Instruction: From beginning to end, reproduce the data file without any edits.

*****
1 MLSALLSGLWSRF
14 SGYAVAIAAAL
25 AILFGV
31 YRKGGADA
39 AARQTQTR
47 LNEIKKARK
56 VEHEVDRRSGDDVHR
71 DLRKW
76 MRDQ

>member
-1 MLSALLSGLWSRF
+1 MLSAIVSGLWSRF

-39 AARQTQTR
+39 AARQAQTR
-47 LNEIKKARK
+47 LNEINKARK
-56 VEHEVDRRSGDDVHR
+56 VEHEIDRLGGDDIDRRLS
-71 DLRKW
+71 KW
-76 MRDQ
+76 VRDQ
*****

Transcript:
1 MLSALLSGLWSRF
14 SGYAVAIAAAL
25 AILFGV
31 YRKGGADA
39 AARQTQTR
47 LNEIKKARK
56 VEHEVDRRSGDDVHR
71 DLRKW
76 MRDQ

>member
-1 MLSALLSGLWSRF
+1 MLSAIVSGLWSRF

-39 AARQTQTR
+39 AARQAQTR
-47 LNEIKKARK
+47 LNEINKARK
-56 VEHEVDRRSGDDVHR
+56 VEHEIDRLGGDDIDRRLS
-71 DLRKW
+71 KW
-76 MRDQ
+76 VRDQ